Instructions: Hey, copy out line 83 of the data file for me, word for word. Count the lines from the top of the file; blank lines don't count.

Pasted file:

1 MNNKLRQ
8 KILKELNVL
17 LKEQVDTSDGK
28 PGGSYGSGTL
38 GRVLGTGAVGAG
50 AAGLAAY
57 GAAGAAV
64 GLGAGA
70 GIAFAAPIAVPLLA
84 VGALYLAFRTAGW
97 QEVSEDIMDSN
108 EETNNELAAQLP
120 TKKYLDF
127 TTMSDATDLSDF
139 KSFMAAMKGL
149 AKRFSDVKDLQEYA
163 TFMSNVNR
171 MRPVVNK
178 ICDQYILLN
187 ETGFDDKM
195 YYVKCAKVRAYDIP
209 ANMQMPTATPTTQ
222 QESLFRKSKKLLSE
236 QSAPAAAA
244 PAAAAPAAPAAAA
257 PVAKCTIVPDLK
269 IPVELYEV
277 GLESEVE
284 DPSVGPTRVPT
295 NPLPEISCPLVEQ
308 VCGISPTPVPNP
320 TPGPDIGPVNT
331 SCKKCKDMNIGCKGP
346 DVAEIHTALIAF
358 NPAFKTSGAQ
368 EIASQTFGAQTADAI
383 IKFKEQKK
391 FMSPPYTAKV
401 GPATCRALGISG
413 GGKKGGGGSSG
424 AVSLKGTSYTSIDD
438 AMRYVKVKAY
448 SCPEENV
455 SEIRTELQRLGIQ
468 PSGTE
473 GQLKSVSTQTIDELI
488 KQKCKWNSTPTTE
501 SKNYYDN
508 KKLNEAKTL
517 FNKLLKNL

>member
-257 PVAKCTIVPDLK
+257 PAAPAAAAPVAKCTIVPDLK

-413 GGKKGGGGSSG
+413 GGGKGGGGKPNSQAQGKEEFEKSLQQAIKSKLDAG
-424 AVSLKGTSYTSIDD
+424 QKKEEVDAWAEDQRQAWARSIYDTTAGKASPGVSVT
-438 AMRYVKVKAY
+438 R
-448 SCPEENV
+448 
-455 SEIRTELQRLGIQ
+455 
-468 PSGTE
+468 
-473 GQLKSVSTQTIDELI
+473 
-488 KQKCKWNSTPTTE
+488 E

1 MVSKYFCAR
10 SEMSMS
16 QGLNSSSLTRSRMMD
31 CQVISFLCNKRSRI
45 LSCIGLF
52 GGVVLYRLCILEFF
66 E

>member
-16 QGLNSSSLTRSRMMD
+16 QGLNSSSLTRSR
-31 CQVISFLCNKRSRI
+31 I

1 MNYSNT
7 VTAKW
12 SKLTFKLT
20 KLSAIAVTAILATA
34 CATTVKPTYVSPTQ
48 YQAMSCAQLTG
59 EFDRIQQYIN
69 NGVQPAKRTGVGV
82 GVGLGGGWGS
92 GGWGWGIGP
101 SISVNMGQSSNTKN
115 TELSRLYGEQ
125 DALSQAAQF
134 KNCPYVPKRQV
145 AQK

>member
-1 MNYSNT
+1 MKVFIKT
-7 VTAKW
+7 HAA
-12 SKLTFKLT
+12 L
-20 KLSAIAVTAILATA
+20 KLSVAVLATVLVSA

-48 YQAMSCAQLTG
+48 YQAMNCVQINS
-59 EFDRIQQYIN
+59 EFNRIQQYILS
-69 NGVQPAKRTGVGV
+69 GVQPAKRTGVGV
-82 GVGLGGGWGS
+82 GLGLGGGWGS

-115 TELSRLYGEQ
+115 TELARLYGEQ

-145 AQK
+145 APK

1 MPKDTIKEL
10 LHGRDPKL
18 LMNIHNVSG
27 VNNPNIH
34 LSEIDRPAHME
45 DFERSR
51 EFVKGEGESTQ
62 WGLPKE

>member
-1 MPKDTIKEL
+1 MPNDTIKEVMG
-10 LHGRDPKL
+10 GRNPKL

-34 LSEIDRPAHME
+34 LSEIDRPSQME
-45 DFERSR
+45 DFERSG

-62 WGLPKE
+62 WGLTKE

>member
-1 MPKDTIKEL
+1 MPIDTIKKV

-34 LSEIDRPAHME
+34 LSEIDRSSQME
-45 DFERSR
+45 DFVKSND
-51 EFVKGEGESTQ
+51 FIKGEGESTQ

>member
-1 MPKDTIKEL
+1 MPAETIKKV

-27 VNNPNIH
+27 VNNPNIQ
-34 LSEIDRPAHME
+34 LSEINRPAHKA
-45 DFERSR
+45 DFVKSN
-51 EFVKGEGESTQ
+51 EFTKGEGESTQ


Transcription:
7 VTAKW